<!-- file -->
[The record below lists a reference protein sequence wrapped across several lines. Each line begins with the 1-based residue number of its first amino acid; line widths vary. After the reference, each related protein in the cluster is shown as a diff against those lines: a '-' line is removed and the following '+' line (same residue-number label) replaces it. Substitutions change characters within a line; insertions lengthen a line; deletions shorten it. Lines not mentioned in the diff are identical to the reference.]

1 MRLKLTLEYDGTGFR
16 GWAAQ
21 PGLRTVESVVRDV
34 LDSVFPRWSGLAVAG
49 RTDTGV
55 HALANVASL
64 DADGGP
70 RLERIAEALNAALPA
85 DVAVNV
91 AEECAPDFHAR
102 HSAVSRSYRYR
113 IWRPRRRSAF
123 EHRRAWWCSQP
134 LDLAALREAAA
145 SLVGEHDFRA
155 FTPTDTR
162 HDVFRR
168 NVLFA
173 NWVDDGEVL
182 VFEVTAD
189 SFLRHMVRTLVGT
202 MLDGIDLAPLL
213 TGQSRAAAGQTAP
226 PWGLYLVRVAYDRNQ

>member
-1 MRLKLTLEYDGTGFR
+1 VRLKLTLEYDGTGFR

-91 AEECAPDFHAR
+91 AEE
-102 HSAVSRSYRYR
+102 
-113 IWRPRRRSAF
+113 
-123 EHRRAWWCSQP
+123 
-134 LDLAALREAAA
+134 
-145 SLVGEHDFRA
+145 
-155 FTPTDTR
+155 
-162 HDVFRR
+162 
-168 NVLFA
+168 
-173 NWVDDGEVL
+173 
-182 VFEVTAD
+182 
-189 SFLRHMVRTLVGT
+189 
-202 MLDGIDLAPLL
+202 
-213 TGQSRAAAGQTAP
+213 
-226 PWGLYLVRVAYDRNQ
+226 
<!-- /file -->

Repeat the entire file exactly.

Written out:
[The record below lists a reference protein sequence wrapped across several lines. Each line begins with the 1-based residue number of its first amino acid; line widths vary. After the reference, each related protein in the cluster is shown as a diff against those lines: a '-' line is removed and the following '+' line (same residue-number label) replaces it. Substitutions change characters within a line; insertions lengthen a line; deletions shorten it. Lines not mentioned in the diff are identical to the reference.]

1 MRLKLTLEYDGTGFR
16 GWAAQ
21 PGLRTVESVVRDV
34 LDSVFPRWSGLAVAG
49 RTDTGV
55 HALANVASL
64 DADGGP
70 RLERIAEALNAALPA
85 DVAVNV
91 AEECAPDFHAR
102 HSAVSRSYRYR
113 IWRPRRRSAF
123 EHRRAWWCSQP
134 LDLAALREAAA
145 SLVGEHDFRA
155 FTPTDTR
162 HDVFRR
168 NVLFA
173 NWVDDGEVL
182 VFEVTAD
189 SFLRHMVRTLVGT
202 MLDGIDLAPLL
213 TGQSRAAAGQTAP
226 PWGLYLVRVAYDRNQ

>member
-1 MRLKLTLEYDGTGFR
+1 VRLKLTLEYDGTGFR

-91 AEECAPDFHAR
+91 AEE
-102 HSAVSRSYRYR
+102 
-113 IWRPRRRSAF
+113 
-123 EHRRAWWCSQP
+123 
-134 LDLAALREAAA
+134 
-145 SLVGEHDFRA
+145 
-155 FTPTDTR
+155 
-162 HDVFRR
+162 
-168 NVLFA
+168 
-173 NWVDDGEVL
+173 
-182 VFEVTAD
+182 
-189 SFLRHMVRTLVGT
+189 
-202 MLDGIDLAPLL
+202 
-213 TGQSRAAAGQTAP
+213 
-226 PWGLYLVRVAYDRNQ
+226 